So, how do you do this? How can you overcome boredom not by looking at a list of things to do when you’re bored, but by, in the words of author and speaker Simon Sinek, finding your “Why.”

Here’s what you need to know:

  1. Find out why you do what you do: Simon Sinek’s 2009 mega-hit book Start With Why is my inspiration here. In the book, and in his accompanying TED talk which has been viewed by almost 50 million people to date, Sinek speaks of the importance of having a “Why” for all that you do in life. This “Why” will tell you what you really want to do; what you are most passionate about. Similar to Mark Twain’s ideal, when you find your “Why” life becomes that much easier, and boredom doesn’t get a look in.
  2. Practice positive procrastination: I’ve written about the idea of procrastinating smart in the past. When you’re bored, consider practicing positive procrastination by procrastinating on the work you’re supposed to be doing with other work that doesn’t need to be worked on at that moment, but that does need to get done. While it’s always preferable to overcome boredom with your most important work, if you’re not feeling it in the moment, procrastinate smart by working on your next most important thing.
  3. Create a to-do list; include fun items: I know what you’re thinking—to-do lists are not the most exciting motivational tool in the world—but they do work. If you’re looking to know what to do when you’re bored, look no further than making a to-do list, but on this list ensure that you add things that you believe you should do, such as any work you need to be getting on with, as well as anything fun that you want to do. Adding these fun items in will make the list seem much more manageable and exciting.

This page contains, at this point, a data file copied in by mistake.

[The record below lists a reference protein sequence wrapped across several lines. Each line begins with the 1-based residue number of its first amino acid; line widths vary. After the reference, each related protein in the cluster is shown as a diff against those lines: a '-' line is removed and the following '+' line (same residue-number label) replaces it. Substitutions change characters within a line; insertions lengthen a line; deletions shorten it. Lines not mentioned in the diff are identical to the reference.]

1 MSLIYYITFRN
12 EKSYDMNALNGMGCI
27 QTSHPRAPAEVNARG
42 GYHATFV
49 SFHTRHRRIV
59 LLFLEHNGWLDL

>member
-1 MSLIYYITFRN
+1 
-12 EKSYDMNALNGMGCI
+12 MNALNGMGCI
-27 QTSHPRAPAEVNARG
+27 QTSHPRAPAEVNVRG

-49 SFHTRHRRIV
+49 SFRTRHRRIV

4. Monotask so you’re not distracted: This one took me a while to figure out. We live in a world that prizes one’s ability to multitask, as doing so makes us look more productive and efficient. In reality, our attempts at multitasking are often a disaster, as instead of doing two (or more) things well, we end up doing everything poorly. Instead, when you monotask not only do you do a better job of each individual task at hand, you’ll quickly begin to overcome boredom, as the more time and thoughtful effort you put into something, the more you’ll start to respect and enjoy the process.
  5. Don’t overthink it: Finally, don’t overthink any of this. Boredom isn’t caused by a lack of things to do, but rather a lack of directional input; a lack of an idea of how to spend your precious time and energy. Not everyone has the luxury of ever feeling bored, so don’t overthink the problem ahead of you, and by all means enjoy your boredom from time to time. But don’t take it too far. In the words of the poet John Greenleaf Whittier, “Of all sad words of tongue or pen, the saddest are these, ‘It might have been.’”

Knowing what to do when you’re bored is easy when you know why you do what you do. While you’re not going to overcome boredom overnight, taking this approach will dramatically reduce moments of boredom in your life.

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Benjamin Spall is the co-author of My Morning Routine (Portfolio/Penguin). He has written for outlets including the New York Times, New York Observer, Quartz, Entrepreneur, Business Insider, CNBC, and more.

How to Reference this Article

Spall, B. (2019, December 11). What to Do When You’re Bored. Retrieved from